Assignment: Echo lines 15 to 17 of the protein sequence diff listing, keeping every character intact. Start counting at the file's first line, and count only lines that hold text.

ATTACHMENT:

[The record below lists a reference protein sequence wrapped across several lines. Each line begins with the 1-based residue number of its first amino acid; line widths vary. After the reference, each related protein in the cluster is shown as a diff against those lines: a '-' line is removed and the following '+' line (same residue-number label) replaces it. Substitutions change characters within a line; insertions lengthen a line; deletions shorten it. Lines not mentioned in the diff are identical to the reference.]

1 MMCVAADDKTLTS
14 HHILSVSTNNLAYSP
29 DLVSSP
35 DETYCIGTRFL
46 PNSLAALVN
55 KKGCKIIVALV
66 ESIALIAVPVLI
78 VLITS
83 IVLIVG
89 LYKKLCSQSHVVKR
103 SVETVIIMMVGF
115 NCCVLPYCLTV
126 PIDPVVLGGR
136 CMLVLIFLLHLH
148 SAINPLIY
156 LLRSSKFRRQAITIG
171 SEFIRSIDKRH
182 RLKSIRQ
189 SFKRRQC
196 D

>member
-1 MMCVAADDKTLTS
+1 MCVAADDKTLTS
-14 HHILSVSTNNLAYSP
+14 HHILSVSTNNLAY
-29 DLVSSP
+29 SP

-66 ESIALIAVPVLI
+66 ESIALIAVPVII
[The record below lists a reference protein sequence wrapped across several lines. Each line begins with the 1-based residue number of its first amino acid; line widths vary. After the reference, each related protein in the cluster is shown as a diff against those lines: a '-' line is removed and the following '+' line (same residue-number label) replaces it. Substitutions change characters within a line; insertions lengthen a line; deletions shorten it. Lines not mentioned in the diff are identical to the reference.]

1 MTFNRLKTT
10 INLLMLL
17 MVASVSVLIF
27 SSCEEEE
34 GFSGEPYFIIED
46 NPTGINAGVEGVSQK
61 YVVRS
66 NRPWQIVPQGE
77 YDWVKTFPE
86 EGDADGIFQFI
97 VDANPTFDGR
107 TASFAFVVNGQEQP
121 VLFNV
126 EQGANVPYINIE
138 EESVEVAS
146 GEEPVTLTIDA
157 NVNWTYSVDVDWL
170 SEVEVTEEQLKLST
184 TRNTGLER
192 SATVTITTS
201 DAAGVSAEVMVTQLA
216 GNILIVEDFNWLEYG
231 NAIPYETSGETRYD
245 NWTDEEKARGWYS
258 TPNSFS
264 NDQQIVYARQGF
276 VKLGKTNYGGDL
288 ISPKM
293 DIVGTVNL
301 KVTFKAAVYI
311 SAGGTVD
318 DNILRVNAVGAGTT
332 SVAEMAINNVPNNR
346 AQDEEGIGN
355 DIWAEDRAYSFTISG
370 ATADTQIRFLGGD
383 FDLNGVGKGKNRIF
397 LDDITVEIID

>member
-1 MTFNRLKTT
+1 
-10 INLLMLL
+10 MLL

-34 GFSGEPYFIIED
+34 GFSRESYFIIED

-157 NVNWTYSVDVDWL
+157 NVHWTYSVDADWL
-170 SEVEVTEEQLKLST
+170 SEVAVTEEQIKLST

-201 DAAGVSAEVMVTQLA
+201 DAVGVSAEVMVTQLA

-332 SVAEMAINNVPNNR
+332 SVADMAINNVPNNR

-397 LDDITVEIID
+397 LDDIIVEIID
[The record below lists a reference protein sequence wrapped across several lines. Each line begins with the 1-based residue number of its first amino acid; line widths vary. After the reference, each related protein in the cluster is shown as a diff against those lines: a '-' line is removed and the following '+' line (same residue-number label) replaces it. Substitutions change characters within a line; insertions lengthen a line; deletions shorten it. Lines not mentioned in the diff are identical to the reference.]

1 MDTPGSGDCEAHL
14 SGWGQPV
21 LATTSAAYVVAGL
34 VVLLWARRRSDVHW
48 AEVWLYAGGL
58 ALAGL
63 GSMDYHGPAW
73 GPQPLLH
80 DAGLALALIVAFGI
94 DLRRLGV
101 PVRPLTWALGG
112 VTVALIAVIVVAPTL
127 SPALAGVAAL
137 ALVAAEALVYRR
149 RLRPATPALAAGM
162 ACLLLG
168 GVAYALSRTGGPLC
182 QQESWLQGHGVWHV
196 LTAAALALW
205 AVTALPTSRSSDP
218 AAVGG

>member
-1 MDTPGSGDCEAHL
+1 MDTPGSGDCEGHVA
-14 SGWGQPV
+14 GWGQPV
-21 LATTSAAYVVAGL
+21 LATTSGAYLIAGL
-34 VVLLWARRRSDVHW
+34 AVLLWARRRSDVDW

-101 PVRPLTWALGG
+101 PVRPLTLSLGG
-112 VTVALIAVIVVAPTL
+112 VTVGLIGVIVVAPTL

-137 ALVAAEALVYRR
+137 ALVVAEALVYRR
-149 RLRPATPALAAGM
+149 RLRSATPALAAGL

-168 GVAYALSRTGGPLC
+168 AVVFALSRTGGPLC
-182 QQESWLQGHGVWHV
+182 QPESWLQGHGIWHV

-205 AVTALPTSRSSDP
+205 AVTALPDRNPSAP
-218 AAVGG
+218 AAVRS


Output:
136 CMLVLIFLLHLH
148 SAINPLIY
156 LLRSSKFRRQAITIG